Johanson v. Nash Finch Company

Annotate this Case

212 N.W.2d 372 (1973)

Mildred JOHANSON, Plaintiff and Appellant, v. NASH FINCH COMPANY, a corporation, doing business as Piggly Wiggly Store, Defendant and Respondent.

Civ. No. 8914.

Supreme Court of North Dakota.

July 17, 1973.

David Kessler, Grand Forks, for plaintiff and appellant.

Conmy, Rosenberg & Lucas, P. C., Bismarck, for defendant and respondent.

VOGEL, Judge.

This is an appeal from a judgment in favor of the defendant after a jury trial. The matter presently before the *373 court, submitted on briefs without oral argument, is a motion to dismiss the appeal for failure to comply with the statutes (Secs. 28-18-06 and 28-18-09, N.D.C.C.) and rules formerly in effect, as well as Rule 11, North Dakota Rules of Appellate Procedure, effective March 1, 1973. Rule 49, N.D.R.App.P. A chronology of events follows.

The notice of appeal was timely filed and served on March 1, 1972, together with specifications of error and an affidavit in support of motion for new trial, specifications of errors of law, and an undertaking.

Nearly ten months later, on December 29, 1972, the appellant obtained the first of three orders extending time for obtaining a settled statement of the case. The time was extended by the trial judge, for good cause shown, to March 1, 1973. The "good cause" shown was that the delay was "due to the time involved in obtaining and reviewing transcripts and demands of other obligations of this Affiant [the attorney for the appellant], and further due to the Plaintiff's difficulty in financing her Appeal, the Plaintiff has not yet obtained a settled statement of the case."

On March 1, 1973, the date to which the obtaining of the settled statement of the case was extended, the new Rules of Appellate Procedure became effective. Rule 49(a), N.D.R.App.P. They prescribe that "they shall govern all proceedings and actions brought after they take effect, and all further proceedings in actions then pending, except to the extent that, in the opinion of the supreme court, their application in a particular action pending when the rules take effect would not be feasible, or would work an injustice, in which event the previous procedures shall apply."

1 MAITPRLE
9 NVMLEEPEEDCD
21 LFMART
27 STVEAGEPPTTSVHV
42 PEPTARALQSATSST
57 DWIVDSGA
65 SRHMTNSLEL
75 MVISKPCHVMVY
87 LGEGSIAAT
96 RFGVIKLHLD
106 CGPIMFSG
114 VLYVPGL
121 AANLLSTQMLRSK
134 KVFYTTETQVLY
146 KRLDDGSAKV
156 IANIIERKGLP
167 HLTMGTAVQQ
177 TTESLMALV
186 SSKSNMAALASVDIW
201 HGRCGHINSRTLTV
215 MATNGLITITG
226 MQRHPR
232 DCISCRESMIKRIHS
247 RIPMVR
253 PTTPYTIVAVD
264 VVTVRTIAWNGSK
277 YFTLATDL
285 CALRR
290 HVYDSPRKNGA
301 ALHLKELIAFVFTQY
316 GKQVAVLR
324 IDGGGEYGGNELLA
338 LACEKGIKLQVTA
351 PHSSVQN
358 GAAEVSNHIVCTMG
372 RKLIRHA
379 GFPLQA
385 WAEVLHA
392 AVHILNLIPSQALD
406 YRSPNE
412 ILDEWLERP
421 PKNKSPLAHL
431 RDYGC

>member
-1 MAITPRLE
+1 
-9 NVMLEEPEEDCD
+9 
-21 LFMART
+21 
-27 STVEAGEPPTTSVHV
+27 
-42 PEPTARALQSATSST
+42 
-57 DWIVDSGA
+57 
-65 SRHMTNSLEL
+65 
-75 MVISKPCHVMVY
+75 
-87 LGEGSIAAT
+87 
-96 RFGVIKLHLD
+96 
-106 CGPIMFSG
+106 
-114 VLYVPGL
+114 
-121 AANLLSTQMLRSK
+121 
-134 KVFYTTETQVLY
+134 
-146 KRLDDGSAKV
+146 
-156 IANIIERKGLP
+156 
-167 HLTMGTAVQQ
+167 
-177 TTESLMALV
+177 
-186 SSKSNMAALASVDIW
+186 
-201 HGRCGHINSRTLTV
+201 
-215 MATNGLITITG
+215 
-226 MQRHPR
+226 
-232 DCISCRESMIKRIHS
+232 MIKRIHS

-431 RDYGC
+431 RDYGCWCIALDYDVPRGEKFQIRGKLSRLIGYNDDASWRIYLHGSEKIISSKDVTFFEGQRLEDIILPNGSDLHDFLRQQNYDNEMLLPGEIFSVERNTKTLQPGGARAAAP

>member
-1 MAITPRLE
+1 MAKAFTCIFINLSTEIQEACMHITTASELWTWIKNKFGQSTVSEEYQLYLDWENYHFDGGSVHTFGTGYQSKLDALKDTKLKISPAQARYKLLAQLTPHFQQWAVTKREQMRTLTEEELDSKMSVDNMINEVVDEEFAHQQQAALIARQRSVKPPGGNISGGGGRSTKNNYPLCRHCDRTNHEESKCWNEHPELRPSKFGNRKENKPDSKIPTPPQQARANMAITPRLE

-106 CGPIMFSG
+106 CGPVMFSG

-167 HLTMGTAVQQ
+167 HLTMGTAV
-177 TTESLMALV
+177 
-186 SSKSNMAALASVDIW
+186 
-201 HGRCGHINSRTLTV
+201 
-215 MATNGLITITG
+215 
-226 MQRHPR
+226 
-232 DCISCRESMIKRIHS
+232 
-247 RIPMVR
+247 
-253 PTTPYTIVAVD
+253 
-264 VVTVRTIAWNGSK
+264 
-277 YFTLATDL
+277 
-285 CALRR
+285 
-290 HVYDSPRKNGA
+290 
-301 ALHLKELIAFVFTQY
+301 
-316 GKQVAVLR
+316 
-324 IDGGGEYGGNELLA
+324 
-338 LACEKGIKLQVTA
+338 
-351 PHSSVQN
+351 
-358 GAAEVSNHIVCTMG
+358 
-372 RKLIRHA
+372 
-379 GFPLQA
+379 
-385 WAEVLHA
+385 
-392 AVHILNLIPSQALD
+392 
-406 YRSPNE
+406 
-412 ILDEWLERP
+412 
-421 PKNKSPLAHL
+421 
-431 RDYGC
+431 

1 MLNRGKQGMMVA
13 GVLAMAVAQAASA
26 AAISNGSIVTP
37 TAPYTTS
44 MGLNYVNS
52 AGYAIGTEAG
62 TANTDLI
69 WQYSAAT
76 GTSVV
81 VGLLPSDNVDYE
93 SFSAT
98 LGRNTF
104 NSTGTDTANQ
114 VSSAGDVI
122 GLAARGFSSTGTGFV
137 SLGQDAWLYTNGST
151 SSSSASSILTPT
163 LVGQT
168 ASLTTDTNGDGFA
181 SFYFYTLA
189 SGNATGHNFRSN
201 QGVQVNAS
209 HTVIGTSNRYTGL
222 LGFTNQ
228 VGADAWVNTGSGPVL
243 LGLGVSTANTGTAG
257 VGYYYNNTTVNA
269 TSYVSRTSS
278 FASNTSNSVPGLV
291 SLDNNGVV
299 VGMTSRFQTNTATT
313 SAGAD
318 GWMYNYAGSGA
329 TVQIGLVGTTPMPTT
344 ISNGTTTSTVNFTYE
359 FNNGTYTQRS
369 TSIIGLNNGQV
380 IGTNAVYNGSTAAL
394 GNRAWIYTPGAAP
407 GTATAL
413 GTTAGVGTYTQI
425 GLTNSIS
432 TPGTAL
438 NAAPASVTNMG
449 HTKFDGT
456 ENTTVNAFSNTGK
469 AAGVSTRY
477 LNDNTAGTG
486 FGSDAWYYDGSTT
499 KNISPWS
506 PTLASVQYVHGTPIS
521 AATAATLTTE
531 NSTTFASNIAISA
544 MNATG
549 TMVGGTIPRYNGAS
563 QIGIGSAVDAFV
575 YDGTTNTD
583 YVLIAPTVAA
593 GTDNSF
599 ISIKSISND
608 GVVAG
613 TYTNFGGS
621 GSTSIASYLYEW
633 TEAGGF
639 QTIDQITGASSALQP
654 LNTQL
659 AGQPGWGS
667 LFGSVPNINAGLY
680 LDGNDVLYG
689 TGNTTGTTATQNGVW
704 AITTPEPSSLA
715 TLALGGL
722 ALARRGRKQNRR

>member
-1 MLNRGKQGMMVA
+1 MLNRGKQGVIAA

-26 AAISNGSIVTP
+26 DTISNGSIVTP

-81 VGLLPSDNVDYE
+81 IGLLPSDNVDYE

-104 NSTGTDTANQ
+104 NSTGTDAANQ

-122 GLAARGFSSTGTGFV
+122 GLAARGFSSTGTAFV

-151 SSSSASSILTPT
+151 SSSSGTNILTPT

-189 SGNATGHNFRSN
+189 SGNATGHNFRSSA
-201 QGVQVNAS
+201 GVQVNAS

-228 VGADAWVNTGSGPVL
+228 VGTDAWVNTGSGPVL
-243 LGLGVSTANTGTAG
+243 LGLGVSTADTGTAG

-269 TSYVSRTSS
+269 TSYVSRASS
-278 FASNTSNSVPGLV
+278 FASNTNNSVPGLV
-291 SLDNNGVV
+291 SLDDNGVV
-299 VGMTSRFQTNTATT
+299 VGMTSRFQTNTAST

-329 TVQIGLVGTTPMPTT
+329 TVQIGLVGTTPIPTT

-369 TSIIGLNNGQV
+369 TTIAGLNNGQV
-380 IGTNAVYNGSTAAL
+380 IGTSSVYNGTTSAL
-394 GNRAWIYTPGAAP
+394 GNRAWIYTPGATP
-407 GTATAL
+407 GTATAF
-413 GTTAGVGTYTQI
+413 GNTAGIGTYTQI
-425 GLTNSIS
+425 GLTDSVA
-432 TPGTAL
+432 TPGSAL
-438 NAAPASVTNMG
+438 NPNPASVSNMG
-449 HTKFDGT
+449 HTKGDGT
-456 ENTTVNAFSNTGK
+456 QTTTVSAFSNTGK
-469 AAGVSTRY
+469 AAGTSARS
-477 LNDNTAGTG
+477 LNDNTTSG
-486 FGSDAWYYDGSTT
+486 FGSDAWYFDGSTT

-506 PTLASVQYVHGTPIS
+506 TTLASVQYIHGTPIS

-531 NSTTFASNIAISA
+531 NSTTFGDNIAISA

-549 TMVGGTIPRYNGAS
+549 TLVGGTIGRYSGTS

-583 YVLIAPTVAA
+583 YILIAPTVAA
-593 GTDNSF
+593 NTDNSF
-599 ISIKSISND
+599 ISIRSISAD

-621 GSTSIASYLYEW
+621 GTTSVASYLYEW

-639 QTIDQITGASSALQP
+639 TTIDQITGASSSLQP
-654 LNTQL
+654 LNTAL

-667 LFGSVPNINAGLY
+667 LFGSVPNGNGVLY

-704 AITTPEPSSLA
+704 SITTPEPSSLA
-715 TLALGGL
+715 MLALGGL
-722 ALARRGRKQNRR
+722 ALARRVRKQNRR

Given the posture of the case as it then stood, we see no reason why the application of the new rules would not be feasible or why they would work an injustice. Nevertheless, the parties and the trial court apparently continued to treat this action as one subject to the old rules.

On the 21st day of February, 1973, the court granted a further extension of time, to May 15, 1973, on "good cause" based on grounds similar to those previously given for the prior extension.

On May 14, the appellant obtained, again from the district judge, a third order extending the time for settling the statement of the case, this time to August 1, 1973.

On May 24, 1973, the respondent filed in this court a motion to dismiss the appeal on the grounds above stated. On that date, the respondent had no knowledge of the third ex parte order, which was served on it on May 29.

All of the orders were obtained on motions made ex parte.

Under the old rules and practice, the actions of the appellant, while certainly dilatory and not to be commended, would not have resulted in a dismissal of the appeal. We would have held that the appeal was not subject to dismissal for lack of a settled statement of the case, because we could at least review the judgment roll. Martin v. Rippel, 152 N.W.2d 332 (N.D. 1967); Higgins v. Hawks, 122 N.W.2d 129 (N.D.1963). Under the new procedure, a dismissal for failure to cause a timely transmission of the record is specifically provided for. Rule 12(c), N.D.R.App.P. In the future, similar delays will, we advise the Bar of North Dakota, very likely result in dismissals pursuant to Rule 12(c).

At the present time, however, in view of the paucity of experience with the new rules, we are inclined to exercise the powers granted by Rule 26(b), N.D.R.App.P., to enlarge the time prescribed by the rules for transmission of the record, and to permit the record to be transmitted after the expiration of the time fixed by the rules.

Whether or not we agree that good cause has been shown, we have usually sustained the decision of the trial judge, *374 whether he orders a dismissal, as in Kline v. Landeis, 147 N.W.2d 897 (N.D.1967), or declines to do so, as in Viall v. Triangle Electric, Inc., 204 N.W.2d 390 (N.D.1973). Here, the grounds for the extension are of questionable persuasiveness but, in deference to the finding of the trial judge that good cause exists, and in order to hear the matter on the merits, we deny the motion to dismiss.

We therefore deny the motion for dismissal, and order that the appellant may have until August 1, 1973, to transmit the record to this court. If this order is not complied with, the appeal will be dismissed on that date without further order of the court.


Most of the foregoing opinion is the work of STRUTZ, C. J., deceased, with additions by VOGEL, J., to whom it is formally attributed because of inclusion of language not originating with Chief Justice STRUTZ.